|| Checking for direct PDF access through Ovid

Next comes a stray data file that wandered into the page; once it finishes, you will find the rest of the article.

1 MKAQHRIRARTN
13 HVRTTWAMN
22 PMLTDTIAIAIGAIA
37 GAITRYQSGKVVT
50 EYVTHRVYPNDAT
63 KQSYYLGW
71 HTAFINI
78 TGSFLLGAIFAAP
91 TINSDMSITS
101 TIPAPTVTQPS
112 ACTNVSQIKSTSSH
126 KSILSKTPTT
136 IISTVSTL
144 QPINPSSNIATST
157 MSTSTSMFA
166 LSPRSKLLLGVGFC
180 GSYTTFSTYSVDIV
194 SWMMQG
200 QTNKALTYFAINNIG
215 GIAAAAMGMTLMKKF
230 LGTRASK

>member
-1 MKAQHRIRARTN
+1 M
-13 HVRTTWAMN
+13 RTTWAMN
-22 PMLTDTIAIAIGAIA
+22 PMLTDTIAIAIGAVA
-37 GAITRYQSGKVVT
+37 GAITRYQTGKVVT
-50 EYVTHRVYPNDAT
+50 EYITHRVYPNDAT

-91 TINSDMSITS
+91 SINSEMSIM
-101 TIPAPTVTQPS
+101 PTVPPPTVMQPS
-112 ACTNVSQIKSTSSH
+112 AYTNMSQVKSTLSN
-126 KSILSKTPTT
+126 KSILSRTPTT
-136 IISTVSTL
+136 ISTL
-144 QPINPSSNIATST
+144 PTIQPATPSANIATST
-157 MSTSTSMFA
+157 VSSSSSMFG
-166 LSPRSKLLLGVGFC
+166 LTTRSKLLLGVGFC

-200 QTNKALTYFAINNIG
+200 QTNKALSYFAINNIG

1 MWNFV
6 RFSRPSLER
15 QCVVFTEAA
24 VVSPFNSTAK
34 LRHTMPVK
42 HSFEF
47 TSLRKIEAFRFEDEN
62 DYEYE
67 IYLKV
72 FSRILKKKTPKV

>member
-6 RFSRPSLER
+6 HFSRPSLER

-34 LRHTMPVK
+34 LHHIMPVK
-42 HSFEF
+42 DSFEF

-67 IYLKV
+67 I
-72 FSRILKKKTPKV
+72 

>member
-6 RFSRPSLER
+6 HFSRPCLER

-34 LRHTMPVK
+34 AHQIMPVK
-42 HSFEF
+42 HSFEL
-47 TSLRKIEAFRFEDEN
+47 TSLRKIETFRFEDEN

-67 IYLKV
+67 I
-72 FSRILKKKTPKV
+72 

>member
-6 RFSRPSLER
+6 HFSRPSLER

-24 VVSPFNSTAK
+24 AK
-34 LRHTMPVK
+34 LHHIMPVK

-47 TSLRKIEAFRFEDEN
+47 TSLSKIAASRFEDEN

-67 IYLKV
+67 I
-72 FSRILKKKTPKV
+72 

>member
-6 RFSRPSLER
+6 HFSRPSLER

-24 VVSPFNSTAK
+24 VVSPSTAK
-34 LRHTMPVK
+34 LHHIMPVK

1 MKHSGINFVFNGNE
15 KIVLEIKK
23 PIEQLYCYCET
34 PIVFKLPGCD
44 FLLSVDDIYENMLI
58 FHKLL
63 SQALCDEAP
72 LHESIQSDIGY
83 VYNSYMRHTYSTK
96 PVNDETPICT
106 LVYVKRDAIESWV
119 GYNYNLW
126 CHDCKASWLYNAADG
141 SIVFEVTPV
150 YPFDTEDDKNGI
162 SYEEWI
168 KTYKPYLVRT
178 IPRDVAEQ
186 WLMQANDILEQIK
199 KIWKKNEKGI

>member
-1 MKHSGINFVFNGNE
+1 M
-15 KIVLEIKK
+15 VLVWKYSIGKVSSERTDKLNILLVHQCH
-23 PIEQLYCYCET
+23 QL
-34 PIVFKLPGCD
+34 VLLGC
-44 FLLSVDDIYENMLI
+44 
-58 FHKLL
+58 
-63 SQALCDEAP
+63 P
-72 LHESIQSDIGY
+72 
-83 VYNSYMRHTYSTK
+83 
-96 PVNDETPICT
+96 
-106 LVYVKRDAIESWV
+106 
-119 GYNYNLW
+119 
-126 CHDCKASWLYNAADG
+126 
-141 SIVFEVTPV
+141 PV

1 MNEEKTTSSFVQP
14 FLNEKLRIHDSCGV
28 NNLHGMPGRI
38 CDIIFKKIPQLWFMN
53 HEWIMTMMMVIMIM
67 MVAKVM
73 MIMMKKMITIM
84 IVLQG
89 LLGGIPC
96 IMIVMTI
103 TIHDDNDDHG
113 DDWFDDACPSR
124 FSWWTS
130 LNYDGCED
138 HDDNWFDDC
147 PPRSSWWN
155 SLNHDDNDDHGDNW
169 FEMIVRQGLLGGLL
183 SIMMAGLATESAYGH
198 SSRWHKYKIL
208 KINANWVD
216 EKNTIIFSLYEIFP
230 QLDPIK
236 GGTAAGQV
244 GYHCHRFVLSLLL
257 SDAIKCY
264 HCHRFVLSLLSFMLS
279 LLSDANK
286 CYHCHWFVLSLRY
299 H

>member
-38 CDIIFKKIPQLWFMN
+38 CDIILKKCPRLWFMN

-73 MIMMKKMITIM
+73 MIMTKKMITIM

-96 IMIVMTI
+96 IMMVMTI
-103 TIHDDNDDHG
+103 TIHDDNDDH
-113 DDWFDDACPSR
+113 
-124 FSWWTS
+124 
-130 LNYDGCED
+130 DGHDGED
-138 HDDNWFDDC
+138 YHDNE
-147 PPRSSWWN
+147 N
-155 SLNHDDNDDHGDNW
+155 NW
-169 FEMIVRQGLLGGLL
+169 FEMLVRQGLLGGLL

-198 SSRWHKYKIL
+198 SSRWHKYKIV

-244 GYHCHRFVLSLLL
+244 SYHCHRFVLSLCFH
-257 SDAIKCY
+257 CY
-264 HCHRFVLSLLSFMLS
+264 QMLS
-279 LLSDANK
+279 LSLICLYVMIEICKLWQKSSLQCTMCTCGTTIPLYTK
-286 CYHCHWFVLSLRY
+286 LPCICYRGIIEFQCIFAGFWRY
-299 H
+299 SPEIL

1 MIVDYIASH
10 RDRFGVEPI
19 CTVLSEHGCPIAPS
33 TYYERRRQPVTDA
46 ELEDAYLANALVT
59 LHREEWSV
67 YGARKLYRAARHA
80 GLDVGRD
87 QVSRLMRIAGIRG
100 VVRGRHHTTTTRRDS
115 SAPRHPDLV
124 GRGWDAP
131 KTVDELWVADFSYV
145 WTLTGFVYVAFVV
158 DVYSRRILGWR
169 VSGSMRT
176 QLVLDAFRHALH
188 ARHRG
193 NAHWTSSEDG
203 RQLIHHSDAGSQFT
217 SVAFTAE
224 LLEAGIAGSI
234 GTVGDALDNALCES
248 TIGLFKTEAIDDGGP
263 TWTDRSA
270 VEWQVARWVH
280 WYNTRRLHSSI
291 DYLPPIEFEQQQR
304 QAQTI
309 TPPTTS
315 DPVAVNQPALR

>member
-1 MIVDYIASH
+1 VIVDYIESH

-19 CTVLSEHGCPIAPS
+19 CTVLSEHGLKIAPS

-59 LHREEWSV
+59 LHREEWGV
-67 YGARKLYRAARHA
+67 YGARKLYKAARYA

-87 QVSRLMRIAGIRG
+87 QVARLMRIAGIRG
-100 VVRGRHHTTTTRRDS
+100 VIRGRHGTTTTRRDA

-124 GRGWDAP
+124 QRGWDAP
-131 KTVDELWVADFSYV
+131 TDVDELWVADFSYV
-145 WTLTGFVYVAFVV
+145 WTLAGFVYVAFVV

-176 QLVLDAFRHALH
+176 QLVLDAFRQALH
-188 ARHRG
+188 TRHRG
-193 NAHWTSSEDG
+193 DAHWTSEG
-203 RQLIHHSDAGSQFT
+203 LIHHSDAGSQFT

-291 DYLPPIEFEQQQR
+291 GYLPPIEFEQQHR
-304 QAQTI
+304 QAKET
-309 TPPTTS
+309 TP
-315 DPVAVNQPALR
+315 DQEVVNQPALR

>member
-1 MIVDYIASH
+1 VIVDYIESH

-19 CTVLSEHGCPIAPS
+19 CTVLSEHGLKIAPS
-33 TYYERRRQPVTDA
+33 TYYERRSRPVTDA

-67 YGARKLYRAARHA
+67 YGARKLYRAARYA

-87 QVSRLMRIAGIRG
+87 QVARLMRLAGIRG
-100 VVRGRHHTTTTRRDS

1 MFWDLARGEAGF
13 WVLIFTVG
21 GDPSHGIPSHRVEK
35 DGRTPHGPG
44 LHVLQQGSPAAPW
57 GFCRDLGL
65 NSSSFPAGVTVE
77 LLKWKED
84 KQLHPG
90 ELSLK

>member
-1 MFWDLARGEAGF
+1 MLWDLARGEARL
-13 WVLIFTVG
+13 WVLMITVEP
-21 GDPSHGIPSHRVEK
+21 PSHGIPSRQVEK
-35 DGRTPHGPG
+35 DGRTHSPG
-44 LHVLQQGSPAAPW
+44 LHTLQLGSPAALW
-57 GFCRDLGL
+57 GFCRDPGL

Childhood behavior problems are associated with premature mortality. To identify plausible pathways that may account for this association, we explored the extent to which childhood behavior problems relate to health behaviors and health outcomes at midlife.The Aberdeen Children of the 1950s (ACONF) study comprises 12,500 children from the Aberdeen area, Scotland, UK. Childhood behavior problems were assessed by teacher ratings at children's age of 6-12 years. Between 2001 and 2003, surviving study members, then aged 46-51 years, were mailed a questionnaire containing enquiries about physician-diagnosed conditions (long-term disease, diabetes, high blood pressure), general health, well-being, weight, smoking, and alcohol intake. A total of 7,183 responded.Two dimensions of externalizing (conduct problems and hyperactivity) and one of internalizing (emotional problems) behaviors were associated with adult health. Childhood conduct problems were related to an increased risk of long-term disease (odds ratio per one standard deviation increase; 95% confidence interval: 1.15; 1.02-1.29 for men; 1.26; 1.08-1.47 for women), obesity (1.16; 1.01-1.33 in men; 1.38; 1.14-1.68 in women), cigarette smoking (1.20; 1.07-1.34 in men; 1.17; 1.01-1.35 in women), and lower well-being. Childhood hyperactivity was associated with earlier initiation of smoking in men and women; smoking more cigarettes in women; and binge-drinking, as well as a higher frequency of hangovers in men. Internalizing behavior was related to a reduced the risk of ever smoking (.87; .80-.95 in men; .92; .85-.99 in women) and to healthier drinking patterns. In women but not men, internalizing problems also predicted a later age of smoking onset. Adjusting for socio-economic status of origin, childhood intelligence, education and age had negligible effects on these results.Childhood behavior problems were associated with a series of adult health-related habits that may partially account for the link between early problem behaviors and premature mortality.